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The Hungry Historians: Apicius’ Boiled Eggs in Pine Nut Sauce

Today, we’re going savoury, with boiled eggs as you have never had them before – you may think that a boiled egg is quite sufficient on its own and have never felt the need to consume said egg with anything other than the obligatory toasted soldiers, let alone a fish sauce. Well let me tell you, Apicius would be turning in his grave if he knew the mighty boiled egg had been reduced to such humble fare and would deplore our lack of imagination/ garum-based sauce in its modern consumption! Clearly, it’s time to reunite egg and sauce after over two millennia of undeserved separation…

What on earth is garum you say? Why of course it’s the intestines of small fish gradually fermented in brine, and here is a place where you can discover how to make this tasty condiment.  Folically challenged wizard-chef Heston Blumenthal also tested out a recipe for garum on his series Roman Feasts a few years ago, and makes the process look and sound sufficiently unpleasant. As garum appears to be no longer a favourite flavouring, and the thought of fermenting fish in brine made us shudder (note, Carmen’s already had a go) we’re using the Thai sauce nam pla (Carmen) and anchovy paste (Mim) as alternatives.

Carmen is doing this recipe with chicken eggs and Mim is trying it with quail eggs, as her Mum keeps them and they are happy little layers, if a bit daft and rather flighty (hence my Mum holding on tightly to Isadora in the picture here!).

Quails

Mim’s Mum’s quails – kind provider’s of the eggs for this recipe

In obis hapalis. ‘For soft-boiled eggs’
Pepper, soaked pine nuts. Add honey and vinegar and mix with 
garum.
Apicius 329

Ingredients

Above: Carmen’s ingredients and soaking pine nuts
Below: Mim’s ingredients and pre-soaked pine nuts

Ingredients

2 small chicken eggs/ 4 quail eggs
100g pine nuts
1 teaspoons ground pepper
1 teaspoon honey
2 tablespoons garum (or anchovy paste/ nam pla)

Method

  • Soak the pine nuts for one hour
  • Drain and grind finely in the blender or in a large mortar
  • Add pepper, honey and fish paste
  • Gently heat the sauce in a pan
  • Whilst the sauce is heating, boil the chicken eggs for 3½ minutes or quail eggs for 1 minute, then place in a bowl of cold water
Cooking

Left: Carmen’s sauce and hen eggs cooking
Right: Mim’s sauce and quail eggs cooking

  • Once cool, gently peel the shell from the eggs
  • Place the eggs in a bowl and serve with sauce poured over

Carmen

Carmen eggs

One for the Welsh language speakers

I fully cannot understand why it was easier for me to find nam pla in a sleepy town in north Attica than it was to source goat’s milk for the previous Hungry Historians recipe. The mind boggles.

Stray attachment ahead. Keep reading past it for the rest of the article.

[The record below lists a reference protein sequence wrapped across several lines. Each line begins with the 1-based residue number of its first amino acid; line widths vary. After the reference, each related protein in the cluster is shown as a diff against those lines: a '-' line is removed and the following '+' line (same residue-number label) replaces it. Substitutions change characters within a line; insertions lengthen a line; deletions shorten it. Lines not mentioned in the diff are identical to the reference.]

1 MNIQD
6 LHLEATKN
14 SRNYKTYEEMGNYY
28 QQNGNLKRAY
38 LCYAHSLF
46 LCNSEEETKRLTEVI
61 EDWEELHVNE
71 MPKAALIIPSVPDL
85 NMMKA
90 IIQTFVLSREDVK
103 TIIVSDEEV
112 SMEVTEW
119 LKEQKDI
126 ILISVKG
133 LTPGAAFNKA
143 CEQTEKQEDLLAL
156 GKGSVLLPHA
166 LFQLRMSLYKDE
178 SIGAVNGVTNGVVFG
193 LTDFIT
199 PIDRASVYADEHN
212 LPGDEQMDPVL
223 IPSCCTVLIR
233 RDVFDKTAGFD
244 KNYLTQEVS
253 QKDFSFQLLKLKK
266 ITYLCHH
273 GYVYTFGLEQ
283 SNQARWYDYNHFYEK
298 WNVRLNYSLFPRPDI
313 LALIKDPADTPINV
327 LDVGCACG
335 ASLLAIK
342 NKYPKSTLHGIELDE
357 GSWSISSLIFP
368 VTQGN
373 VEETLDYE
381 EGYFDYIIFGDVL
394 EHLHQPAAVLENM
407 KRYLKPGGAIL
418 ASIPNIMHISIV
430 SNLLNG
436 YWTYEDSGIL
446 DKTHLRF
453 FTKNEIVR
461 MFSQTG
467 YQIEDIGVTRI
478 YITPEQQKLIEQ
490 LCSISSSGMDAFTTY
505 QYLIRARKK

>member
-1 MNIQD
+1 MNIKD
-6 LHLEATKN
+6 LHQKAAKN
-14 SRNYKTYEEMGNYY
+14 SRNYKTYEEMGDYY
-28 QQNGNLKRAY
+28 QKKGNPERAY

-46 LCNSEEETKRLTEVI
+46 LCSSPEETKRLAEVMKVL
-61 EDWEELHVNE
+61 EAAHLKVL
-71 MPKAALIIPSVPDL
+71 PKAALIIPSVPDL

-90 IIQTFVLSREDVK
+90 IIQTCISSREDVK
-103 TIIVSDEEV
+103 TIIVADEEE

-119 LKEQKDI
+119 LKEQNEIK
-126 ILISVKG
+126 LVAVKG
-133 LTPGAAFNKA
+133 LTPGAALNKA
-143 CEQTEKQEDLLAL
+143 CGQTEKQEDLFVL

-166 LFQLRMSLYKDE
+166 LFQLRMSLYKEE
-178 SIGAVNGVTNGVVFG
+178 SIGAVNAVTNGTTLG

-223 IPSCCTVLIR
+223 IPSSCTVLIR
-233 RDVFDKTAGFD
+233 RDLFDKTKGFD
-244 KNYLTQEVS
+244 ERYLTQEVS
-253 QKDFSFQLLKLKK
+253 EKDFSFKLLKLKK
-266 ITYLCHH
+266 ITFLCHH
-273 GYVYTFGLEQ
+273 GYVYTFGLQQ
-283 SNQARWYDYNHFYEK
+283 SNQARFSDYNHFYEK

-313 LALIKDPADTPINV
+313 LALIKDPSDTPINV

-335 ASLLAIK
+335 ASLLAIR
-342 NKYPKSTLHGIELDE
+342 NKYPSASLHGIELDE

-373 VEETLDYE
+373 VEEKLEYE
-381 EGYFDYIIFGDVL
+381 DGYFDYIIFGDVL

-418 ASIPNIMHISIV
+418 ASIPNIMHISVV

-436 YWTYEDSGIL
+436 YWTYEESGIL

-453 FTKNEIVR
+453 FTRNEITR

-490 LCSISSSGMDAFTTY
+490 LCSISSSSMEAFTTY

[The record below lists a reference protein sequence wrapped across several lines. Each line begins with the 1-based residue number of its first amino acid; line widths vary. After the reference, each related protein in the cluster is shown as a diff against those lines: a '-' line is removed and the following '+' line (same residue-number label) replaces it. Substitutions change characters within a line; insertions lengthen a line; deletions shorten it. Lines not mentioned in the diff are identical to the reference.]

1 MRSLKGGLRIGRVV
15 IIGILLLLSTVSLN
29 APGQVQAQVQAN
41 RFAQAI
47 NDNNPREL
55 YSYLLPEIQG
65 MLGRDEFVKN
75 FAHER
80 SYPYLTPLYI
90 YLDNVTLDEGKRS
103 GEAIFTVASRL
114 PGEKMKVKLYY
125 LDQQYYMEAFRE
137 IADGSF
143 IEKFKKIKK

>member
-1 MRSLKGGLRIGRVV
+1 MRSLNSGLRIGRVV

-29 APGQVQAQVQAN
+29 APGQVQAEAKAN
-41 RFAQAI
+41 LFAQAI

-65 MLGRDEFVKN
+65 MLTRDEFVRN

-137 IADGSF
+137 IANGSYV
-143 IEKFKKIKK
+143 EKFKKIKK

Perhaps it was the nam pla, perhaps it was the draw of soft-boiled eggs, or perhaps it was the fact that I made these at breakfast-time that meant I ate them all. The whole lot in one sitting. The sauce (seemingly in complete contrast to Mim’s, see below) was lovely and light, and the salty-fishiness of the nam pla nicely complimented the sweetness of the honey. As a little added extra I toasted the pine nuts that its served with, and I definitely think that was an added bonus.

I’m genuinely considering trying to knock this up into a more substantial recipe so that I can have it again. Perhaps a kedgeree style breakfast dish, with rice (or more ancient-world authentically) pearl barley. To be continued, Apicius!

Mim

EggsI am sorry to say that I just couldn’t stomach this, it was really grim, and I managed little more than a cowardly teaspoon-full of the sauce before deciding I would never again let this revolting taste taint my tastebuds!

It was a truly bizarre flavour – initially you get the sweetness of the honey bringing out the mild flavour of the slightly bitter pinenuts, but lurking in the background is the more sinister, salty taste of the fish sauce which suddenly becomes an overwhelming briny, fishy flavour which develops steadily until you feel like you’re eating something rotten. The slimy, grainy texture of the sauce only emphasised this and amidst it all the gentle flavour of the egg is completely lost. 

I’m fairly open-minded about food, willing to experiment and a big fan of fish, (in fact I eat fish far more often than meat) and having heard Carmen’s positive reaction to this dish, I’m going to put my thoroughly negative experience down to the anchovy paste and in future will definitely source nam pla as a substitute for garum in the hope that I will never again have to relive the taste of this sauce!

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